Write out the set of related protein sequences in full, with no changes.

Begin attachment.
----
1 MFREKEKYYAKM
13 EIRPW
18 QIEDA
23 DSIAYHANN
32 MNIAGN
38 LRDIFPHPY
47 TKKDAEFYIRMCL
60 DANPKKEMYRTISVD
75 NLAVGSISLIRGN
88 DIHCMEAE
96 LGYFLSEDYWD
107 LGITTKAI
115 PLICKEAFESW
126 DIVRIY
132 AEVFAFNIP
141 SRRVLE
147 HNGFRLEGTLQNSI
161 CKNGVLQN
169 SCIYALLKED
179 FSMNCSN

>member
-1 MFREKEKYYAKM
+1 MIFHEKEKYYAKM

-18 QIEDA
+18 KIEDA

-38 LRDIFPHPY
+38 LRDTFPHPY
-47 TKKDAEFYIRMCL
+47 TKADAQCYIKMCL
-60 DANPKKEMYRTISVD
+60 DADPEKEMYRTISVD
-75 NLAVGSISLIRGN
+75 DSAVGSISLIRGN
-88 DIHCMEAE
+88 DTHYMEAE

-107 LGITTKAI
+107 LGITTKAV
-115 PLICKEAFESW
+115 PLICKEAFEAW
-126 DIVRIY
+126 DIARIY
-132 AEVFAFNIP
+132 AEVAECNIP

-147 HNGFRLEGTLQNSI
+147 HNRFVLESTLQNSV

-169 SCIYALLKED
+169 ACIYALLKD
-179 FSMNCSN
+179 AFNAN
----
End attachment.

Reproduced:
1 MFREKEKYYAKM
13 EIRPW
18 QIEDA
23 DSIAYHANN
32 MNIAGN
38 LRDIFPHPY
47 TKKDAEFYIRMCL
60 DANPKKEMYRTISVD
75 NLAVGSISLIRGN
88 DIHCMEAE
96 LGYFLSEDYWD
107 LGITTKAI
115 PLICKEAFESW
126 DIVRIY
132 AEVFAFNIP
141 SRRVLE
147 HNGFRLEGTLQNSI
161 CKNGVLQN
169 SCIYALLKED
179 FSMNCSN

>member
-1 MFREKEKYYAKM
+1 MIFHEKEKYYAKM

-18 QIEDA
+18 KIEDA

-38 LRDIFPHPY
+38 LRDTFPHPY
-47 TKKDAEFYIRMCL
+47 TKADAQCYIKMCL
-60 DANPKKEMYRTISVD
+60 DADPEKEMYRTISVD
-75 NLAVGSISLIRGN
+75 DSAVGSISLIRGN
-88 DIHCMEAE
+88 DTHYMEAE

-107 LGITTKAI
+107 LGITTKAV
-115 PLICKEAFESW
+115 PLICKEAFEAW
-126 DIVRIY
+126 DIARIY
-132 AEVFAFNIP
+132 AEVAECNIP

-147 HNGFRLEGTLQNSI
+147 HNRFVLESTLQNSV

-169 SCIYALLKED
+169 ACIYALLKD
-179 FSMNCSN
+179 AFNAN